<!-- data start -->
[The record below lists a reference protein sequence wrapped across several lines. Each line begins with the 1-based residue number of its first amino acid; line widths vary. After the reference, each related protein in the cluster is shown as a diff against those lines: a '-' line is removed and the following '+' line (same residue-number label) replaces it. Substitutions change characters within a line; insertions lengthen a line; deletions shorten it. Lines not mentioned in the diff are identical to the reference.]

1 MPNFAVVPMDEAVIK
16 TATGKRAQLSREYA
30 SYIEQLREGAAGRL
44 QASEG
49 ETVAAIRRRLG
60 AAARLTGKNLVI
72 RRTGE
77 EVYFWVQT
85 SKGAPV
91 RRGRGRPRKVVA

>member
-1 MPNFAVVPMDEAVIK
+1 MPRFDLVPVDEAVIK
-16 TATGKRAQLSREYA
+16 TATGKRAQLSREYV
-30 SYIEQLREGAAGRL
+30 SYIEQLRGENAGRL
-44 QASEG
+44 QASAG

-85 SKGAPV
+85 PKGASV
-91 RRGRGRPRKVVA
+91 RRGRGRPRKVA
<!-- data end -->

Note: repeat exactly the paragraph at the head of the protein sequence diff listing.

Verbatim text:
[The record below lists a reference protein sequence wrapped across several lines. Each line begins with the 1-based residue number of its first amino acid; line widths vary. After the reference, each related protein in the cluster is shown as a diff against those lines: a '-' line is removed and the following '+' line (same residue-number label) replaces it. Substitutions change characters within a line; insertions lengthen a line; deletions shorten it. Lines not mentioned in the diff are identical to the reference.]